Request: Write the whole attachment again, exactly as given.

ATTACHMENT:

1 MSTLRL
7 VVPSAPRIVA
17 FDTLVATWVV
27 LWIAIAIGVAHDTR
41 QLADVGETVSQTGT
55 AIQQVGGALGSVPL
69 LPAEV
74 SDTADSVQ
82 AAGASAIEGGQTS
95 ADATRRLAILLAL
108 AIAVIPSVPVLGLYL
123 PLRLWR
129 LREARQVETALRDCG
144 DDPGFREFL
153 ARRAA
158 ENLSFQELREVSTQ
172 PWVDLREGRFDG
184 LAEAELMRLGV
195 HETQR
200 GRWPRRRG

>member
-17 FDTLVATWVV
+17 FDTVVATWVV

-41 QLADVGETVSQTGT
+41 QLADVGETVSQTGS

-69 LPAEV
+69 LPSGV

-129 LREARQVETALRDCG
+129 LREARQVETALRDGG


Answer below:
1 MSTLRL
7 VVPSAPRIVA
17 FDTLVATWVV
27 LWIAIAIGVAHDTR
41 QLADVGETVSQTGT
55 AIQQVGGALGSVPL
69 LPAEV
74 SDTADSVQ
82 AAGASAIEGGQTS
95 ADATRRLAILLAL
108 AIAVIPSVPVLGLYL
123 PLRLWR
129 LREARQVETALRDCG
144 DDPGFREFL
153 ARRAA
158 ENLSFQELREVSTQ
172 PWVDLREGRFDG
184 LAEAELMRLGV
195 HETQR
200 GRWPRRRG

>member
-17 FDTLVATWVV
+17 FDTVVATWVV

-41 QLADVGETVSQTGT
+41 QLADVGETVSQTGS

-69 LPAEV
+69 LPSGV

-129 LREARQVETALRDCG
+129 LREARQVETALRDGG